The Responsibility of Theater in the Age of Trump
By Barbara & Scott Siegel
There is a long history of political theater here in New York. Think back to the 1930’s with commercial Broadway shows with political agendas (Of Thee I Sing), or 1940’s (South Pacific). However, the biggest difference between political theater of the past compared to its contemporary version is largely a matter of relevance. Theater in the 1930’s through the 1950’s had a more direct impact on the attitudes, culture, and yes, even the politics of their times. Today’s theater offers precious few examples except, most prominently, Hamilton. But shows like that appear about as frequently as the village of Brigadoon. So, what’s going to happen? How is the theater community going to respond to this sea change in the American political atmosphere?
We can assume that downtown theater is going to be directly combative, bringing us some combination of satire, farce, and docudrama in robust attacks on all things Trump. Which brings us immediately back to the concept of relevance: who will be going to these shows except “the choir” getting their regularly preached sermons. No minds are likely to be changed, although the value of such theater that reaffirms ones beliefs and keeps up both morale and stokes moral outrage certainly has its place. Still, it’s a far cry from the kind of affect a play like Arthur Miller’s All My Sons had in the postwar era or his play, The Crucible, had in the McCarthy era.
If theater is going to have any impact on the hearts and minds of people beyond the already committed folks who regularly go to Off and Off-Off Broadway shows, the place where it has to happen is on Broadway. This is where ideas can be targeted to that far wider audience that includes everyone from the Bridge & Tunnel folks to tourists that come to the Great White Way from all over the country and the world, bringing their families for that unique Broadway experience. The majority of those folks won’t come see shows that are obviously didactic or are screaming their politics. Why would they? They’re coming for entertainment. But Broadway has excelled in the past, and can continue to excel at providing beautiful, moving, artful, and entertaining shows that can – and do – change people’s points of view…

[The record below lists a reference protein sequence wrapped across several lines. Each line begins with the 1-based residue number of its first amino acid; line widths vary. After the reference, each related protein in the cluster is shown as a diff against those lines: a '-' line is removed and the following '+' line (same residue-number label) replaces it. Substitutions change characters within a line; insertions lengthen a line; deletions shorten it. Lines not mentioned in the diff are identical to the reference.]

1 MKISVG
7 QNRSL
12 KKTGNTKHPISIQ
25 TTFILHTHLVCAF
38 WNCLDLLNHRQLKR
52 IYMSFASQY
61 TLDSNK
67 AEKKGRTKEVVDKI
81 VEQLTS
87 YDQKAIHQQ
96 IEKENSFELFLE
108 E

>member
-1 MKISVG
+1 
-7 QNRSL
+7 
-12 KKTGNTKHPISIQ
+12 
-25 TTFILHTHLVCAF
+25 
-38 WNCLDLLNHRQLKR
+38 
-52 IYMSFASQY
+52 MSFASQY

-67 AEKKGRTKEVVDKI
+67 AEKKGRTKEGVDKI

Right now on Broadway, the revival of Falsettos, is a perfect example. Here is an award-winning show, with a brand new, sterling NY Times review, a good chance to win Best Revival of Musical, and a show that therefore, could and should be getting a wide variety of audience beyond its natural constituency. The combination of William Finn’s exceptional score, James Lapine’s exquisite direction, and a brilliant cast led by Christian Borle and Stephanie J. Block, make this a show that will remind and reinforce the idea that love conquers prejudice and that family is a bigger and broader concept for a vast number of people. It’s hard to imagine that there won’t be people from Indiana, Alabama, Michigan, etc. who will leave Falsetto’s without weeping and ultimately understanding these characters – and forever being changed by having spent two inspiring hours with them. It might be that teenager in the family who connects to the material, or a mother who feels the love among these very real, flawed yet heroic characters. People will choose to see this musical because of its pedigree and come away with a new understanding because it is that one thing Broadway does so well: tell a great, artful, universal story.
In addition to Falsettos, shows like La Cage Aux Folles did this in the past. Kinky Boots is also doing it now. And we need more shows – both new and revivals – that will continue to open the hearts and minds of the clearly far too many minds that are currently closed. This is one way, at least, that Broadway can be relevant today and help insure a better tomorrow.